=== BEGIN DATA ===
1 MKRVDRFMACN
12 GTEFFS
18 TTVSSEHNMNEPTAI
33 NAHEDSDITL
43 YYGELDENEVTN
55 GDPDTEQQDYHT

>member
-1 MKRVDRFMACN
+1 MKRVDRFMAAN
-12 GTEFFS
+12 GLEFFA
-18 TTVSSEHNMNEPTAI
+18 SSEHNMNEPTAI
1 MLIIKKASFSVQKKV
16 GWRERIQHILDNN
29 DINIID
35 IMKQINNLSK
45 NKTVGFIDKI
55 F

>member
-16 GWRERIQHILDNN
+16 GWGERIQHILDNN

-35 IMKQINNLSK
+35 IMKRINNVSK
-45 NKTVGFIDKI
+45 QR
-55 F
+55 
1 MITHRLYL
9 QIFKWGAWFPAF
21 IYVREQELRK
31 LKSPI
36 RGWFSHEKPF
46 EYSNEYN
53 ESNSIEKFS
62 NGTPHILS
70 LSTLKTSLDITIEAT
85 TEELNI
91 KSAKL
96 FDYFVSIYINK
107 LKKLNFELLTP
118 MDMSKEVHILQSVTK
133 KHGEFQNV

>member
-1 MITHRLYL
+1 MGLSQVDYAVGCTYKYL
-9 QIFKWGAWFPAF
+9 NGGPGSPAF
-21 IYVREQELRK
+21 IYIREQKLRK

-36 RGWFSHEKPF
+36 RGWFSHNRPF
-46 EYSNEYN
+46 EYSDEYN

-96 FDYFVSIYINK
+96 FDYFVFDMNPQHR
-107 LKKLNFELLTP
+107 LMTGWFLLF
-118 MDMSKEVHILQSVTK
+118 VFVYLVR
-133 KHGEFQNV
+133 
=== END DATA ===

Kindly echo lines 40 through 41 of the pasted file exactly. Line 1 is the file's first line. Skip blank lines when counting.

96 FDYFVSIYINK
107 LKKLNFELLTP